a) AC CDI, in which the HVAC (about 180V) is obtained from the source coil inside the magneto housing.
b) DC CDI, in which the HVAC is generated by circuitry inside the CDI, from 12VDC.
Then there are further 2 types in AC-CDI and CD-CDI which are usually used in performance bikes or heavy bikes. They are equipped with microprocessor to provide advance ignition curve for better burning of fuel inside the cylinder head. The captioned tester circuit is designed to test the CDIs without microprocessors.
Accordingly, two circuits are presented here. Studying both the circuits will reveal that the lower circuit is the portion of the first circuit. The first circuit is to test AC-CDIs. The transformer T1 converts 220VAC from mains to 12VAC and then T2 re-converts 12VAC to 220VAC. This set-up is to isolate the rest of the circuit from grid mains. This 220VAC is fed into the CDI's HV Input, replacing the HVAC which is obtained from bike's source coil.
The rectifier bridge converts 12VAC into 12VDC and C1 smoothes it. The SCR U2 is used to stop the 12VAC supply to T2, which will be discussed shortly.
The IC U1 is 555 timer configured as an astable multivibrator with duty cycle about 20% and frequency about 17Hz. The generated pulse train will replace the triggering coil pulse at fixed rate of about (17 x 60 =) 1020 RPM. The output is fed into the CDI's Trigger Input and the ground is connected to the (-)ve rail. The output is also connected to the gate of the SCR via R4. Whenever there is a positive pulse, the SCR will temporarily cut-off the 12VAC supply to T2. Hence, 220VAC supply to CDI will be paused. This is necessary to avoid a shorted path when the SCR inside the CDI is dumping the charge of the main capacitor.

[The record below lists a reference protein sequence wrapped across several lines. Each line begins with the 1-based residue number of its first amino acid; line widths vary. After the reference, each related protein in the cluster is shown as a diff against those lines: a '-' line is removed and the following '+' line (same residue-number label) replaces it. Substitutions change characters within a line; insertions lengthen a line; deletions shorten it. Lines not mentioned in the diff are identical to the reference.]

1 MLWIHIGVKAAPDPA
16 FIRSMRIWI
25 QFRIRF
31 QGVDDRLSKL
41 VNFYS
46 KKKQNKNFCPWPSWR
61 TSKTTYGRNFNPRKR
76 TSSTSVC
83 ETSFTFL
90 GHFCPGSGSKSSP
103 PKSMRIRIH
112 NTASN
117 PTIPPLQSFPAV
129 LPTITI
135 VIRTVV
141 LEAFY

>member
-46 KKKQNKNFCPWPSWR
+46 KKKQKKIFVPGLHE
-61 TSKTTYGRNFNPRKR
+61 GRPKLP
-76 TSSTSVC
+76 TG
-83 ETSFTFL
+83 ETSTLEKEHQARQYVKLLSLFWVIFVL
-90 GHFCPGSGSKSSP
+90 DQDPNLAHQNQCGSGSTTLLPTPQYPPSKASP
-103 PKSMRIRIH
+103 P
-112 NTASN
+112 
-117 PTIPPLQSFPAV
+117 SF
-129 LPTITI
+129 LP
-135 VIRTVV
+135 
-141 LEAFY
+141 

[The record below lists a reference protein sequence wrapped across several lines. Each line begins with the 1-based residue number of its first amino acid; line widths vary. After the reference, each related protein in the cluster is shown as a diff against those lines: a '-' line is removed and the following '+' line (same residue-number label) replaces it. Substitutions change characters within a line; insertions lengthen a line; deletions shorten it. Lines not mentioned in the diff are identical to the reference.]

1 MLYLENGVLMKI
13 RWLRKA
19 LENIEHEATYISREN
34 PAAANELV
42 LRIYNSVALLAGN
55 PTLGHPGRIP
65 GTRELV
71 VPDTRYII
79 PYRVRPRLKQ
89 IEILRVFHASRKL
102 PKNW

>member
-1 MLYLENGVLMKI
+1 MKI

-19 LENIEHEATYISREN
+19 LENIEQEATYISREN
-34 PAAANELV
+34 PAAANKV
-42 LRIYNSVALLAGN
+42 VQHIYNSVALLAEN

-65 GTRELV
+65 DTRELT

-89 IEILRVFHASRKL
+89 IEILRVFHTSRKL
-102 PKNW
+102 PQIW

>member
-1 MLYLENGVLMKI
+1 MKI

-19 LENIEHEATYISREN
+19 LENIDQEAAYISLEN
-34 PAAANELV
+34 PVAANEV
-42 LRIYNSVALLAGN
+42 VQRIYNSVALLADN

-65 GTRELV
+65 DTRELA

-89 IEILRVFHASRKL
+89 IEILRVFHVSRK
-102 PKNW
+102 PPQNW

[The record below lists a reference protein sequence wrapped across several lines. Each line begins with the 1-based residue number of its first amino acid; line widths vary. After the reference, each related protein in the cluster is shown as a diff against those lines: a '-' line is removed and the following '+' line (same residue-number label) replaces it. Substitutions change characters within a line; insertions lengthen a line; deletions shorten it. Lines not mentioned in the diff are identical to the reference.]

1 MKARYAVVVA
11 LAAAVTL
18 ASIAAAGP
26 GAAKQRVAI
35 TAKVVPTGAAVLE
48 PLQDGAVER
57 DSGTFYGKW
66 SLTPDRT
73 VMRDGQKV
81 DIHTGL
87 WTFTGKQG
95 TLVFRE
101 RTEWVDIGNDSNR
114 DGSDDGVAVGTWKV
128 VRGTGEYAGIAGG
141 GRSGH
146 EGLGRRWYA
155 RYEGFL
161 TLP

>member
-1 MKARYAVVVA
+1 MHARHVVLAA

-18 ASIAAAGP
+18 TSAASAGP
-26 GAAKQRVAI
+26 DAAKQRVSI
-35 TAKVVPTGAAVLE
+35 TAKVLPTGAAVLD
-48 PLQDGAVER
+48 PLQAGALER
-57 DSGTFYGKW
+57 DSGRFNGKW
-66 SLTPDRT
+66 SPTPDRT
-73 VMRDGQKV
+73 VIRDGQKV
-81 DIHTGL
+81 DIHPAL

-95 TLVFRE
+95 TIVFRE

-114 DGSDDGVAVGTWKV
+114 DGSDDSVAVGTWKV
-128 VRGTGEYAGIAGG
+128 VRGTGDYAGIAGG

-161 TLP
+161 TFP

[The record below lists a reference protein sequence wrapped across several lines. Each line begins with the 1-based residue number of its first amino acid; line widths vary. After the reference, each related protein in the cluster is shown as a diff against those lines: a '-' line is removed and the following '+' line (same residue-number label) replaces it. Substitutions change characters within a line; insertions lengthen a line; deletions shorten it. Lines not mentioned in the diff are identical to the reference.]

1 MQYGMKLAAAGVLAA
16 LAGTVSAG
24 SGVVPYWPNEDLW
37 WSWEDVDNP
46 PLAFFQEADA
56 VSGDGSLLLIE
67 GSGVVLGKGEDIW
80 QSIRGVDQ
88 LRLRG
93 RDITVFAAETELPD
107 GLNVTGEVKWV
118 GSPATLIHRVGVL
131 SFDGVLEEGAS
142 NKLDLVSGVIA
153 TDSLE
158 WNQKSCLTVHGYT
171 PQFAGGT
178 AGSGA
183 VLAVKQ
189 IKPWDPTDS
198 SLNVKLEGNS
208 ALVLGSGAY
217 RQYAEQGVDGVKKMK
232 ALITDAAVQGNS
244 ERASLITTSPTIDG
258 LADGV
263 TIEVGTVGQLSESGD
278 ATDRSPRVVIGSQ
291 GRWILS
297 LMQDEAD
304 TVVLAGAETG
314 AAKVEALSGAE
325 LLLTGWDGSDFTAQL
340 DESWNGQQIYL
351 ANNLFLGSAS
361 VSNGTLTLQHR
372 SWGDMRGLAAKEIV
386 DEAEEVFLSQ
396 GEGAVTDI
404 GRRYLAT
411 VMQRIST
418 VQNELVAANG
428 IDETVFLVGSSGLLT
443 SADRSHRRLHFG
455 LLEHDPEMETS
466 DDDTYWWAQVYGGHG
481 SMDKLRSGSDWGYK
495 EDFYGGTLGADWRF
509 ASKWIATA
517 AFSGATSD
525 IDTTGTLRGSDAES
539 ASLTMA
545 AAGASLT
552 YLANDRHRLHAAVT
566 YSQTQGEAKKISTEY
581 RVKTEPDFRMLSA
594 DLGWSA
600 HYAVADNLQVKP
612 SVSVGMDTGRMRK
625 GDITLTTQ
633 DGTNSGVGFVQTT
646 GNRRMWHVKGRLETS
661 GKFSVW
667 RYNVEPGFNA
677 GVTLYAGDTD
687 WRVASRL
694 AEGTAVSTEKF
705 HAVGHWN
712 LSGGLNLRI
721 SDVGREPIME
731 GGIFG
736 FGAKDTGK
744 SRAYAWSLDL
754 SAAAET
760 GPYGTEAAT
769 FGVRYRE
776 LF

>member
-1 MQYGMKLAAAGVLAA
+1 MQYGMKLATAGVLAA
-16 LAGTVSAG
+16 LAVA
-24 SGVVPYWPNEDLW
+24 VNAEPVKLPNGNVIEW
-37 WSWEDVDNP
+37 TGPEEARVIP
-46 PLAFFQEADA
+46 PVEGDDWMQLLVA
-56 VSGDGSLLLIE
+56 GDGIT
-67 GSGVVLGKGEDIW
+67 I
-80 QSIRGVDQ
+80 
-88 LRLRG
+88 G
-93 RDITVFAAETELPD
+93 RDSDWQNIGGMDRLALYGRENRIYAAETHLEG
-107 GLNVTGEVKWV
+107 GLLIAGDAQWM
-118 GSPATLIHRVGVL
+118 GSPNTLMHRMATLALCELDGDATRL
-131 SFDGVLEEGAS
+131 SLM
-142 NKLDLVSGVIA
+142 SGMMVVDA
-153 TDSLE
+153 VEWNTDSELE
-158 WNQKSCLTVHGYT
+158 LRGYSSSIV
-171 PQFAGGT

The CDI's output is connected to one end of the primary of an ignition coil. The other end is connected to the (-)ve rail. One end of the secondary of the ignition coil is connected to a spark gap and the other end is connected to the (-)ve rail. The second end of the spark gap is also connected to the (-)ve rail. A strong spark across the gap will indicate that the CDI is good.
If the CDI under test is DC-CDI, the lower circuit will be used. The connections will be the same except the power supply will be 12VDC. The HVAC supply is built-in inside the CDI. A good CDI will fire strong spark across the gap.
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